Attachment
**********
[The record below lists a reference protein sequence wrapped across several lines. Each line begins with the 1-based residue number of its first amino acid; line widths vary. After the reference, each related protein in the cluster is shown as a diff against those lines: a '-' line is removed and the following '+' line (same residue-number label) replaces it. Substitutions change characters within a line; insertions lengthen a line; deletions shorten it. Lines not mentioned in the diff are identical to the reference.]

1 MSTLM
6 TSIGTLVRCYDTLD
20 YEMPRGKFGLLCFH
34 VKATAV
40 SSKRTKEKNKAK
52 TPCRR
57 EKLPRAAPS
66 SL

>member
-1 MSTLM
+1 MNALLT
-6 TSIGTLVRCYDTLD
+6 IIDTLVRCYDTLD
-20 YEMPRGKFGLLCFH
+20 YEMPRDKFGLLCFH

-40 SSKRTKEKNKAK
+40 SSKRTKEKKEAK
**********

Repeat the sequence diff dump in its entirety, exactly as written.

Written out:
[The record below lists a reference protein sequence wrapped across several lines. Each line begins with the 1-based residue number of its first amino acid; line widths vary. After the reference, each related protein in the cluster is shown as a diff against those lines: a '-' line is removed and the following '+' line (same residue-number label) replaces it. Substitutions change characters within a line; insertions lengthen a line; deletions shorten it. Lines not mentioned in the diff are identical to the reference.]

1 MSTLM
6 TSIGTLVRCYDTLD
20 YEMPRGKFGLLCFH
34 VKATAV
40 SSKRTKEKNKAK
52 TPCRR
57 EKLPRAAPS
66 SL

>member
-1 MSTLM
+1 MNALLT
-6 TSIGTLVRCYDTLD
+6 IIDTLVRCYDTLD
-20 YEMPRGKFGLLCFH
+20 YEMPRDKFGLLCFH

-40 SSKRTKEKNKAK
+40 SSKRTKEKKEAK